LAFAYETTE — For the second year in a row, the Lafayette Parish School System has started a new school year without an adopted budget, although that had little impact on the thousands of students who started classes Tuesday.
“We have what we need to get started,” said Kathy Aloisio, principal of L.J. Alleman Middle School, before hopping on a school bus to greet arriving students.
Although the absence of a finalized spending plan for 2014-15 had no immediate impact, Superintendent Pat Cooper noted the school system’s campuses don’t have everything they need for the rest of the school year.
Cooper’s observations came as he and Aloisio made the rounds Tuesday of L.J. Alleman Middle School. Cooper credited principals and their staffs for ensuring students don’t feel, or see, any difference in their back-to-school experience.
The School Board has yet to approve the administration’s request that it approve about $3 million in instructional materials and textbooks for the current school year.
During the board’s budget review process, it removed several positions in excess of current staffing formulas, such as counselor, assistant principal and teacher positions. The number of appeals available to principals to hire teachers outside the staffing formula also were reduced.
The employee positions and textbook purchases are just two of the budget battles that have set Cooper and his staff at odds with some School Board members. The board meets Thursday to consider staff’s request for instructional materials and textbooks.
“Within the next month, we should have everything they need,” Cooper said. “In the first few days they’re working on procedures and getting students familiar with that. What hurt us was not being able to have these materials we needed for teacher inservice before school started.”
Cooper and Assistant Superintendent Sandra Billeaudeau made the rounds at a few schools Tuesday morning, visiting L.J. Alleman Middle, J.W. Faulk Elementary and Lafayette and Carencro high schools.
L.J. Alleman Middle expected about 1,100 students Tuesday, and more were registering on the first day. The school is a neighborhood school, but also enrolls students across the parish into its performing arts academy.
The school outgrew its campus long ago and work to build a larger cafeteria that doubles as an auditorium is slated to get underway this school year. To make way for the construction, some of the campus’ portable classroom buildings were moved. Students received maps on the first day as a guide to relocated classrooms.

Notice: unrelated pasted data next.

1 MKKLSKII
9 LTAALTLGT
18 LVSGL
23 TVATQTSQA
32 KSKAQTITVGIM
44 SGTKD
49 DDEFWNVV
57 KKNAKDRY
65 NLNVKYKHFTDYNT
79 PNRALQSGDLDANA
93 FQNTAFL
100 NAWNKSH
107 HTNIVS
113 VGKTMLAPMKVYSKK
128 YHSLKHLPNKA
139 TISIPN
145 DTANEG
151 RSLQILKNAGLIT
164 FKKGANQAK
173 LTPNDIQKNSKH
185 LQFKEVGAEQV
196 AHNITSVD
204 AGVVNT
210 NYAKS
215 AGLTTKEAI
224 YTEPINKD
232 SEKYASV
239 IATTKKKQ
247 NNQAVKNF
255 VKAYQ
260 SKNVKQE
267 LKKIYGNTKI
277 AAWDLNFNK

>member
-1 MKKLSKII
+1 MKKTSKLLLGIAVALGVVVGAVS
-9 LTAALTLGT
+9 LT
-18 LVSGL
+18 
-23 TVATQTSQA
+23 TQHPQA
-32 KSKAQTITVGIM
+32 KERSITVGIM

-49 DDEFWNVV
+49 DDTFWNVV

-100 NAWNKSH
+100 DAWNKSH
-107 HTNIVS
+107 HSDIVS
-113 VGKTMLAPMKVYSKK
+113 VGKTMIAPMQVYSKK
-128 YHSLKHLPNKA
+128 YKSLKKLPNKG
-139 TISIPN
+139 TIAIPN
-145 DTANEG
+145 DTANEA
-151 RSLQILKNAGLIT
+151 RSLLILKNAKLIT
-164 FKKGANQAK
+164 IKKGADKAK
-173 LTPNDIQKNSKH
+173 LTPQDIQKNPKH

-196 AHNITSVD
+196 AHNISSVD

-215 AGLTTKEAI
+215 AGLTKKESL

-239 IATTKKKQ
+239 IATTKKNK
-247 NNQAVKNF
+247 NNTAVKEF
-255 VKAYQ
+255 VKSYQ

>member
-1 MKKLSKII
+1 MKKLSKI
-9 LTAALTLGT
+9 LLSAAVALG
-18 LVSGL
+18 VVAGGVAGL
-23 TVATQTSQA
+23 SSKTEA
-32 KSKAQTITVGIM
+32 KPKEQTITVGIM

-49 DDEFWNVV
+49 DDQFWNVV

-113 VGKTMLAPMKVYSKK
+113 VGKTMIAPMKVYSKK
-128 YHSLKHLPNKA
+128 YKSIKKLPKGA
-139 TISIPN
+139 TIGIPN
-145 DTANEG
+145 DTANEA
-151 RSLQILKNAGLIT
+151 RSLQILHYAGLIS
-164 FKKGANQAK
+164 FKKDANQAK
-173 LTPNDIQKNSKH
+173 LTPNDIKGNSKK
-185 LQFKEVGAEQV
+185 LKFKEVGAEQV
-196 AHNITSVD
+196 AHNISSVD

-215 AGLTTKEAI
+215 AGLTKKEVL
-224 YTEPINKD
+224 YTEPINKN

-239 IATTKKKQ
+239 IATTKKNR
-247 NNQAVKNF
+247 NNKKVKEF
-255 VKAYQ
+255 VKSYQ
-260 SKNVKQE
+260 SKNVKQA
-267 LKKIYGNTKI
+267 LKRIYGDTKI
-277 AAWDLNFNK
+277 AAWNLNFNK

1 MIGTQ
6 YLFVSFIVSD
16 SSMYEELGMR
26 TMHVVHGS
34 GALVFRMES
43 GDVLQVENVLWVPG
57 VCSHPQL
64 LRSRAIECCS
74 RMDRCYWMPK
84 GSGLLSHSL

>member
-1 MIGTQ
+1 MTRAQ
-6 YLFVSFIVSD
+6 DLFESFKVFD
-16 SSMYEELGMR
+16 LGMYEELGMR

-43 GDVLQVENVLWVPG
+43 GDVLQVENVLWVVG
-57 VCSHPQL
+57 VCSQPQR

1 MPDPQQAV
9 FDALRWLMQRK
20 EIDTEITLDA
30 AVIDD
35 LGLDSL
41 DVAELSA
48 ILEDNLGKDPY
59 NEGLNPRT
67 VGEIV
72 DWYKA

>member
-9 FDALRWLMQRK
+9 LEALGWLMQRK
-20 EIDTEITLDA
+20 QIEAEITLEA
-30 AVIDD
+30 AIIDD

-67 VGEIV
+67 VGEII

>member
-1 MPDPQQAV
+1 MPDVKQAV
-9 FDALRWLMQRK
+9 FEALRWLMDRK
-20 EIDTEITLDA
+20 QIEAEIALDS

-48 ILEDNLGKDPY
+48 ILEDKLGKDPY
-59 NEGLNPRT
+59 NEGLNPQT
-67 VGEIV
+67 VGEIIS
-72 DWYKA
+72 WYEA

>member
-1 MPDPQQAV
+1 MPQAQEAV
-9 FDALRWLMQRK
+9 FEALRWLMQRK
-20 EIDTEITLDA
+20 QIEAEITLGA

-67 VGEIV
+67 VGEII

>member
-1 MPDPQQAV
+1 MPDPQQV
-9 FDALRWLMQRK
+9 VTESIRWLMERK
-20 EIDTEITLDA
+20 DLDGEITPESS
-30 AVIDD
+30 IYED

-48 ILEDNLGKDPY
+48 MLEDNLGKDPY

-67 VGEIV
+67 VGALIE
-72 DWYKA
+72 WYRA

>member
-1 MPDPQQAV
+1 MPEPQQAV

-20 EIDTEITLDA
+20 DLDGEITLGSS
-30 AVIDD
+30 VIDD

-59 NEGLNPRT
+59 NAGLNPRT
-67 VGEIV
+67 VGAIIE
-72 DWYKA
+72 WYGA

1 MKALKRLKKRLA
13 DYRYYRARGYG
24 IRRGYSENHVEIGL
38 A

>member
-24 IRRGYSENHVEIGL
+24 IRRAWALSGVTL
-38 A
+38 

At Faulk, students quietly filed into the library for a tour of the stacks before heading out to recess. Faulk Principal Jamilah Hicks said she expected about 480 students on Tuesday, though she thought it looked like fewer than that were in attendance.
Hicks said the school is focused on boosting student literacy and parental involvement as ways to help students in the new school year.
“Our main goal is to raise our scores,” Hicks said. “We have a lot of gains to make.”
The board’s proposed budget doesn’t yet include all the additional resources proposed for Faulk, such as a second assistant principal and a parent liaison.
The school is the district’s only F-rated school based on state accountability measures. The board did include in its budget a cap of 17 students in classes, which is two more than the 15 student cap requested by staff. Cooper said the school was staffed Tuesday with the lower capacity of 15 students, which required the addition of six teachers.
Since mid-May, the board cut about $20 million as a way to offset a more than $23 million shortfall in the general fund after rejecting several balanced budget proposals offered by Cooper. The board-driven cuts eliminated assistant principal, counselor and teacher positions in excess of staffing formulas and dean of students positions on four campuses.
If the board’s proposed budget proceeds, progress at Carencro High could be jeopardized, the school’s principal, Ken Roebuck, said Tuesday.
The high school received additional support of an extra Carencro Police officer — there are now two on its campus — as part of a safety package for Carencro High and a few other school sites the board approved last year to curb discipline problems. Funding for the extra officers isn’t included in the board’s proposed budget.
Roebuck could also lose a second assistant principal and a dean of students — two positions added as a further way to control discipline issues at the school. And, it worked, cutting discipline referrals by more than half, Roebuck said.
“Without that support — we lose those gains,” Roebuck said.
He pointed out other potential impacts of the board’s proposed cuts to his campus — from an English language arts teacher who could be denied English language arts materials designed to prepare students for college to lighting fixtures that will remain unchanged without appropriate funding.
Roebuck was fully staffed on Tuesday — with an extra Carencro Police officer, two assistant principals and his dean of students and Roebuck said he was hopeful that his staff wasn’t going anywhere.
“Dr. Cooper and Mrs. (Sandra) Billeaudeau have committed to us that the schools will have the resources we need,” Roebuck said. “I think they’ll be able to work out a compromise with the School Board.”
The board’s budget issues could be headed for court.
Community leader Greg Davis filed for a preliminary injunction Monday asking the federal court to intervene in the board’s budget business to stave off the budget cuts.
The preliminary injunction is related to the federal lawsuit Davis filed last week asking the court to intervene in the budget scenario and also to disqualify board members Mark Babineaux and Tehmi Chassion from voting in any potential future termination proceedings against Cooper. The status of the board’s investigation of Cooper is unknown.
Follow Marsha Sills on Twitter, @Marsha_Sills.